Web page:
Being a tourist has its benefits. You get to see and do things you might never have imagined. You wine and dine on some of the best cuisines in the world. And then again, being a traveler can have its downfalls, like when you offend someone in another language and have no idea how to apologize. To avoid offending those as you travel or to make up for a mistake, here’s how to properly say, “I’m sorry” in 12 different languages. Manners can go a long way in any language.
How to Say You’re Sorry in Italian
A proper way apology in Italian depends on the severity of the situation. If you are saying sorry for a small thing, like bumping into someone, the proper word is “scusi”. For bigger or more formal apologies, “Mi dispiace” is more appropriate.
How to Apologize in Spanish
Similar to Italian, the proper apology in Spanish depends on the situation. For most situations, the phrase “Perdonar” (directly translated as “to forgive”) is used. If the offense bigger, “Lo siento” can be used. The literal translation is “I feel it,” and helps the receiver understand the sincerity.
How to Say Sorry in French
In French, most apologies can be covered with the phrase “Je suis désolé” which translates directly to “I’m sorry.” A more casual apology can be covered with the shortened “Désolé”, or with “pardon” (the French equivalent to “excuse me”).
How to Beg Someone’s Pardon in German
The German formal apology “Es tut mir Leid “directly translates to “it causes me suffering” and is a way to empathize with the receiver, but isn’t meant to be quite as dramatic as the direct translation. The simple, more casual “sorry” can be said with “Entschuldigung.”
How to Say You’re Sorry in Icelandic
Anyone taking cheap flights to Iceland, need to understand that it is much less common to apologize for casual things than in some other western cultures. For a mild offense, like bumping into someone on the street, the Icelandic “Fyrirgefðu” will convey your apology. Adding the word “mér” to the end conveys more seriousness and translates to “forgive me.”
How to Apologize in Japanese
Japanese has over 20 ways to apologize and they all hold different nuisance. To say “excuse me,” use “Sumimasen” for short, casual situations. For slightly more formal, but still suitable for every day use, the phrase “Mōshiwake nai” is acceptable.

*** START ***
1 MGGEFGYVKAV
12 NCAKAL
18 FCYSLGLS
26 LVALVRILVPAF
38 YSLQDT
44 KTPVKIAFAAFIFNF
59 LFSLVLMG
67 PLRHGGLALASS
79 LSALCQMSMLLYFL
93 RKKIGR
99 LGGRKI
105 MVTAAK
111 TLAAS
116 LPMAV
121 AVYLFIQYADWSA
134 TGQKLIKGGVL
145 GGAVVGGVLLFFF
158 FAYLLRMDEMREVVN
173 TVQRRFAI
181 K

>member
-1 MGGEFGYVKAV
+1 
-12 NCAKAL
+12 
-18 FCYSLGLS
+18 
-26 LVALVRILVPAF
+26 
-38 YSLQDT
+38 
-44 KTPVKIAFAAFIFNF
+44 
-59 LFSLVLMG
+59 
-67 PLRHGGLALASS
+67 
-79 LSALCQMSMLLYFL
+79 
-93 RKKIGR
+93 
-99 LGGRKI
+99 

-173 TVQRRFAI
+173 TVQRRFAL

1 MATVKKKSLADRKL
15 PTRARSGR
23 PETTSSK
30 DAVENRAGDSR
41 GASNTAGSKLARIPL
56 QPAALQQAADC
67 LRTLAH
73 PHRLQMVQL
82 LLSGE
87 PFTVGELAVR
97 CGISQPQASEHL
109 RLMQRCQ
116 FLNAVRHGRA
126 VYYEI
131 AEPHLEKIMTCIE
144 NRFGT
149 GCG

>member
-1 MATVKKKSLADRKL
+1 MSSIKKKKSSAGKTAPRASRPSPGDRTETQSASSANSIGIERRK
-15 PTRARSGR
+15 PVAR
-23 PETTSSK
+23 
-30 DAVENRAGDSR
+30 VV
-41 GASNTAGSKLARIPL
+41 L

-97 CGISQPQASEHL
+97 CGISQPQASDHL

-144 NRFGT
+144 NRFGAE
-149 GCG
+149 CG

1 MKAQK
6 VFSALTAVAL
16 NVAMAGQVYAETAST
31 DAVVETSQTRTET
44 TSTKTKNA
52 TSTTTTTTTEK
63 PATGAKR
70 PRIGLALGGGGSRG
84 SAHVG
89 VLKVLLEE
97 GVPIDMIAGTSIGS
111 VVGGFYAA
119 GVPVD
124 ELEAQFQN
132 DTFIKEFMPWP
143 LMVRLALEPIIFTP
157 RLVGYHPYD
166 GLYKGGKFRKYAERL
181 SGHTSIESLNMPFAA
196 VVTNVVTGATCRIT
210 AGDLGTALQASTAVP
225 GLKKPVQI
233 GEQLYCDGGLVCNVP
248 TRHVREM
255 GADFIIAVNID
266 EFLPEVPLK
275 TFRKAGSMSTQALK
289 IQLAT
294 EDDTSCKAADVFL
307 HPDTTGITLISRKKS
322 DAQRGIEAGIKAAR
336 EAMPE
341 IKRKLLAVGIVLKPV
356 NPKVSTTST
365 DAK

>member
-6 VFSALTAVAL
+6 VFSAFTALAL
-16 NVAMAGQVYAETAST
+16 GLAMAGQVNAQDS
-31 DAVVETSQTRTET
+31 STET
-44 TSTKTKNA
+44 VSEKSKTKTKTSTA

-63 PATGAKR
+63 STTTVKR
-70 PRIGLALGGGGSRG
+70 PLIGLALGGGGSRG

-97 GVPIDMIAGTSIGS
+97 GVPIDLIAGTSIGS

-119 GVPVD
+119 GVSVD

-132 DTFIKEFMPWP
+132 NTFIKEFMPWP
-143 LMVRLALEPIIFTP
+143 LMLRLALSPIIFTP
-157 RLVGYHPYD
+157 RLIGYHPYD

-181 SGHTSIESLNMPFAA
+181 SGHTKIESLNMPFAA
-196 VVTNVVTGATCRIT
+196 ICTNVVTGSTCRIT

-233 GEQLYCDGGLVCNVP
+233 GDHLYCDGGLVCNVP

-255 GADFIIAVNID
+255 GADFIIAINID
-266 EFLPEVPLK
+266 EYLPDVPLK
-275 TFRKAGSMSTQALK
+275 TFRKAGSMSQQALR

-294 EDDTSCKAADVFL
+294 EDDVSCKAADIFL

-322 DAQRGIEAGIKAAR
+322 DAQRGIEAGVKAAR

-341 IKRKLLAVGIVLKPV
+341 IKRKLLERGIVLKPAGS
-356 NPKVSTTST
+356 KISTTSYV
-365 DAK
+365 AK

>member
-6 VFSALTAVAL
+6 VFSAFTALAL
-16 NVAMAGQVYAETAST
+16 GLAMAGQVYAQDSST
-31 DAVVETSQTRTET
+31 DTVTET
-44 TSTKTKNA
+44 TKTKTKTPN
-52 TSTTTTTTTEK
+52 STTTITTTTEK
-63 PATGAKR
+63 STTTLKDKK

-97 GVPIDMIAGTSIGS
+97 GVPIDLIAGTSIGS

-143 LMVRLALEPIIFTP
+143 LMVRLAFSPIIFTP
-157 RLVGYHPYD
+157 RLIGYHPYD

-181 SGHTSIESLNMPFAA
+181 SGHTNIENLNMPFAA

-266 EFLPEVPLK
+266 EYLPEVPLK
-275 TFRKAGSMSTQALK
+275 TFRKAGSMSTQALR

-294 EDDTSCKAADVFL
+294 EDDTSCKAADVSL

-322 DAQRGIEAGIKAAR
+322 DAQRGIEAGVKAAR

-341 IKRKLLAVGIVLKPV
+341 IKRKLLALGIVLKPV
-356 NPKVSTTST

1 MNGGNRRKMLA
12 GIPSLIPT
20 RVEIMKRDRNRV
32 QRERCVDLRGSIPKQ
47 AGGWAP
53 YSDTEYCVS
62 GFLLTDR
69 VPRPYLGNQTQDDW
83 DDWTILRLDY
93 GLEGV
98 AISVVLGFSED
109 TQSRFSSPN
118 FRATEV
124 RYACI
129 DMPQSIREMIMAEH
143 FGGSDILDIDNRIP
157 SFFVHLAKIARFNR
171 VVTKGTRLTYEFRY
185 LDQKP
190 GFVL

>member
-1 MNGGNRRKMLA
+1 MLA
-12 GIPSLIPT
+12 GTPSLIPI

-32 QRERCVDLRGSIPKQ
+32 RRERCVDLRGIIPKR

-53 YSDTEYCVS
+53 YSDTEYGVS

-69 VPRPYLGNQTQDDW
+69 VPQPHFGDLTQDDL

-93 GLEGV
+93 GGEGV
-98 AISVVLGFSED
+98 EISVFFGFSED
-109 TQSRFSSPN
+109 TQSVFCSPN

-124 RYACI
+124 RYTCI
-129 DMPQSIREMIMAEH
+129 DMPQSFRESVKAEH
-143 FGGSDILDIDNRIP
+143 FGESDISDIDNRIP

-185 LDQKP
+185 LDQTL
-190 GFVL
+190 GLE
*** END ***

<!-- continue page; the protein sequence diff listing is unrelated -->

How to Say Sorry in Portuguese
Portguese has up to five different ways to apologize. The serious and heartfelt phrase to use for “I’m sorry” is “Es sinto muito.” This tells the receiver “I really feel.” For most situations the word “Desculpe” will suffice for saying “sorry” with the proper context.
How to Beg Someone’s Pardon in Dutch
English speakers will have an easy time apologize in Dutch because the Dutch also use the word “sorry”. To be more specific or more heartfelt in an apology, the longer form “Het spijt me.” “Het spijt me” can convey condolences like, “I’m sorry for your loss,” for example.
How to Say Sorry in Chinese
Apology is important in Chinese culture. The phrase “Bù hǎo yì si” is for minor offenses like where a “sorry about that” in English would be appropriate. Slightly more serious offenses, but still common occurrences, the phrase “Duí bu qǐ” can be used to ask for forgiveness.
How to Say You’re Sorry in Greek
The Greek word for “sorry” is “Signómi”. It is a versatile word that can accompany other words to provide context for the apology. For example, you can say “Signómi pu áryisa” to convey “I’m sorry for being late.” Most casual apologies can be covered with “Signómi”.
How to Apologize in Finnish
To say “I’m sorry”, the phrase is “Olen paihoillani.” This can be the start of any apology and followed with more context like “for being late” or “for being selfish.” The word “anteeksi” is used to say “sorry” or “excuse me” in polite, casual situations.
How to Beg Someone’s Pardon in Polish
The direct Polish to English translation is “Przepraszam”. This can both be a polite way to get someone’s attention or for a minor offense. To ask for forgiveness in more serious or heartfelt situations, “Wybacz” will help express remorse.